The most important takeaway is that these alerts must happen in real time so your real-time marketing can be implemented expediently. Oreo, for instance, had a "war room" set up during the Super Bowl to monitor conversation, determine its relevance, and react quickly. Had the brand published the Dunk in the Dark ad the next day, it would not have had anywhere near the punch it did during the game.
For popular, annual events such as the Super Bowl or the Oscars, "war room" scenarios make sense. For smaller, more niche events, they may not be necessary. Just make sure every decision-maker necessary is always in the know.
6) Frame the Conversation
Whether you're managing a real-time marketing campaign for your own brand or for another, the conversation must be summarized and framed in a manner that is easily understood by your team, your client, or for that matter, yourself. Framing the conversation brings clarity and helps identify whether or not the conversation is one that lends itself to brand engagement.
Even with an Oreo-like team all in the same room during a large event such as the Super Bowl, concisely summarizing the conversation, its relevance, and the potential opportunity for the brand is a necessary step.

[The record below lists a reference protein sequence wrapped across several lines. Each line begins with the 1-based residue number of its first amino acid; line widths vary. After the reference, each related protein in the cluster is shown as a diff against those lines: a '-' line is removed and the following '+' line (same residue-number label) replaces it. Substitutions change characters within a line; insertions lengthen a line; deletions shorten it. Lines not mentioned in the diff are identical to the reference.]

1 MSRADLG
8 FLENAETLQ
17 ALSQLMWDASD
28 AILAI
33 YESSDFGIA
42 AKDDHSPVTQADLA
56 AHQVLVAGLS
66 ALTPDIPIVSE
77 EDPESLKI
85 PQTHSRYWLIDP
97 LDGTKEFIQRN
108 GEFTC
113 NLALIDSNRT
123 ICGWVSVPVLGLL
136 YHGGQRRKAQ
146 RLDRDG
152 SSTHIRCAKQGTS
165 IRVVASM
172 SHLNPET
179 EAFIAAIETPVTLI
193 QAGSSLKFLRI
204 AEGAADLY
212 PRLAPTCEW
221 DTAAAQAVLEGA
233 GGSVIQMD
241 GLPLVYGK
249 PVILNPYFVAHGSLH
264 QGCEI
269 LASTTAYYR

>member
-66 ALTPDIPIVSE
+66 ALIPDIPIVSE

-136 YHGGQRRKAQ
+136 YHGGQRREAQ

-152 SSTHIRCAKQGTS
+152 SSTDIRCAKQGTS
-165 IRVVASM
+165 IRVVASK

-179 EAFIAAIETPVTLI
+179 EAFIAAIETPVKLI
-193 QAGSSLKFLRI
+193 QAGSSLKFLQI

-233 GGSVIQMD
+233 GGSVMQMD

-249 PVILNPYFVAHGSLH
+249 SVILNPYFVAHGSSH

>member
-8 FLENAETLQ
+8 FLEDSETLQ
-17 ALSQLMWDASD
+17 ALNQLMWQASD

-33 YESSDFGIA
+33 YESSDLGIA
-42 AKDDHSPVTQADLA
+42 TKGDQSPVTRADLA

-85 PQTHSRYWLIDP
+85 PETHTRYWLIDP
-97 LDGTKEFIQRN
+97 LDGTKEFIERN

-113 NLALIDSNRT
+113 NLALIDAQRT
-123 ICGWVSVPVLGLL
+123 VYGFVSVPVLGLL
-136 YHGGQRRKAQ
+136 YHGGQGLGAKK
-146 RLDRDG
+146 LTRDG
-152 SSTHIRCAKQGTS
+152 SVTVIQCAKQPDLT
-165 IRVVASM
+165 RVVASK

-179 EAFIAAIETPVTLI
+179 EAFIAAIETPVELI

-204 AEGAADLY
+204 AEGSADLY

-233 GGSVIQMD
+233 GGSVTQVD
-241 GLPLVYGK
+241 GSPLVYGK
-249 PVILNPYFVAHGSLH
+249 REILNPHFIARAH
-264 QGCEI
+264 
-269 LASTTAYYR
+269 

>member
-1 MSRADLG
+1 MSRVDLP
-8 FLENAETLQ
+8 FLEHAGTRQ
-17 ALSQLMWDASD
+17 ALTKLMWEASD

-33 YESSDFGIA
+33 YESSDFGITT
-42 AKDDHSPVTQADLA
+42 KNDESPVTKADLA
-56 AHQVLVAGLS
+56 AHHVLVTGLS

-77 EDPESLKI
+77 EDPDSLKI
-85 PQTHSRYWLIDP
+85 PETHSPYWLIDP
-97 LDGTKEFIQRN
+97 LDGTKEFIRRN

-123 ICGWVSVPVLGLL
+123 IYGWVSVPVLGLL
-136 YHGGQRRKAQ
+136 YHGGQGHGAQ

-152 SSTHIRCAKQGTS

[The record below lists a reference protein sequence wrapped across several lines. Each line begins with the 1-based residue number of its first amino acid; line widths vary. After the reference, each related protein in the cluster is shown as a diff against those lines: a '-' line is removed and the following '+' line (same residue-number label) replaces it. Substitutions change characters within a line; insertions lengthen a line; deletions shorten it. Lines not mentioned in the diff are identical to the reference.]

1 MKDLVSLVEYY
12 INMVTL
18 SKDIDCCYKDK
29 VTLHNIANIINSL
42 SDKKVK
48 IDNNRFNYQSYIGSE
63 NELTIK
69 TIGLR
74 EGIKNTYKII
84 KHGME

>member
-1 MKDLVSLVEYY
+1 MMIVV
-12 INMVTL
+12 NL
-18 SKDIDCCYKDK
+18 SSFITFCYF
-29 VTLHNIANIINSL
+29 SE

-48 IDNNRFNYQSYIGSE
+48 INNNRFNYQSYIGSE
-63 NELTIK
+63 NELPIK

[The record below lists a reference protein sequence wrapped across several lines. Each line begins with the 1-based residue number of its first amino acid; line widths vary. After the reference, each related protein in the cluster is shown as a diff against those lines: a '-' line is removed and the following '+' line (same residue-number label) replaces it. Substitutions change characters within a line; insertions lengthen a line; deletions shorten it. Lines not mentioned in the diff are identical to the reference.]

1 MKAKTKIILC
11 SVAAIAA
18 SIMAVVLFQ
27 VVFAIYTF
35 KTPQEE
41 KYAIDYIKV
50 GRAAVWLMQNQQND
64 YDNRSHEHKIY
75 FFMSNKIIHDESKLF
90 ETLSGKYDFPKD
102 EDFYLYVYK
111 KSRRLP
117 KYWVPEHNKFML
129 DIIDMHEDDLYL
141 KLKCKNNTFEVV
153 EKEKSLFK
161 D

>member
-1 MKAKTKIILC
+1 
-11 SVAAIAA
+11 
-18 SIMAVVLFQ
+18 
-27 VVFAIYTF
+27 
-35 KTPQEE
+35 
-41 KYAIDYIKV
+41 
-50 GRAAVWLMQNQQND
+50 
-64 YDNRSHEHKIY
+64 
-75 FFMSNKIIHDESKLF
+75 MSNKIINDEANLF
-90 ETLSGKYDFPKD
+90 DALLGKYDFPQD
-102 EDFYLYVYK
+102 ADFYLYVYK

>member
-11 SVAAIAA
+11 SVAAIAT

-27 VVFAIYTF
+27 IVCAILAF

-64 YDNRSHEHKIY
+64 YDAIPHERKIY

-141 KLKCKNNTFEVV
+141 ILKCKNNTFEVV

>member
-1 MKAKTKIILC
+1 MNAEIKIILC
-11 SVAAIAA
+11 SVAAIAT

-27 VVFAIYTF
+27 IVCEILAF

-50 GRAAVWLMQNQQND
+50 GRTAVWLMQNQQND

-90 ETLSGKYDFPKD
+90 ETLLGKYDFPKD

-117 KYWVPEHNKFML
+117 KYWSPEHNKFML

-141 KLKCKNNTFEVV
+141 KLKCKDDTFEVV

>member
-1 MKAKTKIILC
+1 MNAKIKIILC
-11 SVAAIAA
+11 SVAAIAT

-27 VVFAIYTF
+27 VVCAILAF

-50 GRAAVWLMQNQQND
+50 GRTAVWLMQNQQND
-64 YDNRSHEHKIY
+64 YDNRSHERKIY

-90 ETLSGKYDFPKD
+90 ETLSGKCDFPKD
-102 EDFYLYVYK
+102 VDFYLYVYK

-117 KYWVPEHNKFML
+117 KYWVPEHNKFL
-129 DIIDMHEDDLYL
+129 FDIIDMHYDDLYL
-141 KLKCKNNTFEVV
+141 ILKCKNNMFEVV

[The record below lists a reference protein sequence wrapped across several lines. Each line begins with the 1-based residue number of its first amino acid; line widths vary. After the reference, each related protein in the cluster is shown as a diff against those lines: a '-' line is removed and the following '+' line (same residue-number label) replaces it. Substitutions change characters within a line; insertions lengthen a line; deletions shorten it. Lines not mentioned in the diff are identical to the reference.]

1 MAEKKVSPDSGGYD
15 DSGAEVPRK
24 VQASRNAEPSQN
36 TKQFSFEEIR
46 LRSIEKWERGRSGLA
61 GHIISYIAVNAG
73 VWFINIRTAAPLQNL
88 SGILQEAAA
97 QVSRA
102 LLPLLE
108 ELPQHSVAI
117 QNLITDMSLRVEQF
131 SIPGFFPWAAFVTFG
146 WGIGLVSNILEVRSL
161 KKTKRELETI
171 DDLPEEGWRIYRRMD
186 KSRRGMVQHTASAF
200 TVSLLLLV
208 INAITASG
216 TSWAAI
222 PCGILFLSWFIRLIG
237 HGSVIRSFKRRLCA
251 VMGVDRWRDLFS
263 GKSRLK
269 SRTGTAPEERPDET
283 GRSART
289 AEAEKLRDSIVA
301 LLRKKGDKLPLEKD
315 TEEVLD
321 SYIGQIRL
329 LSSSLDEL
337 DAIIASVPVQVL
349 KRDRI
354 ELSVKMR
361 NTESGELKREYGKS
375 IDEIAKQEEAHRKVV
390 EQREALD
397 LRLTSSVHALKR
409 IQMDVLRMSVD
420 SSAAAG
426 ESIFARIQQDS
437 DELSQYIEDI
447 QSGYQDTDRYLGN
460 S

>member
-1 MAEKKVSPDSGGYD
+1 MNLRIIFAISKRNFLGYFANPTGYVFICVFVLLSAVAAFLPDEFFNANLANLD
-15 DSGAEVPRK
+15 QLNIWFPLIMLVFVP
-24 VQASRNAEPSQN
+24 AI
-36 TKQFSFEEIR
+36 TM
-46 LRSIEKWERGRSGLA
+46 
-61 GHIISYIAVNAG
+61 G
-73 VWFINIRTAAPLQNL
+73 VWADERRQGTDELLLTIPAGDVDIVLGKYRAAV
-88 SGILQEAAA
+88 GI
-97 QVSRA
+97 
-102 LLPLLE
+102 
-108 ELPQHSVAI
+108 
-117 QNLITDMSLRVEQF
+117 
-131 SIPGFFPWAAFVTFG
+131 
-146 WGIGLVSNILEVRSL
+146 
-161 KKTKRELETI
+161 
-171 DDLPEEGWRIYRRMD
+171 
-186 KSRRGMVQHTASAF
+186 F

Just as Captain Picard said in many an episode of Star Trek, once everything is properly aligned, once all team members have been properly briefed, and once a direction has been determined, it's time to engage. It's time to pull the trigger. It's time to act on all of the information you have acquired and for you to implement some informative, insightful, or perhaps even witty real-time marketing.
If you've determined the relevant streams, pulled them together into a single dashboard, identified relevant conversations, informed everyone on the team, and framed the conversation in context of the brand, you're ready to act. As Nike would say, "Just Do It." Of course, if you follow these seven steps, whatever you do decide to do will have a much higher degree of success than if you just shot from the hip.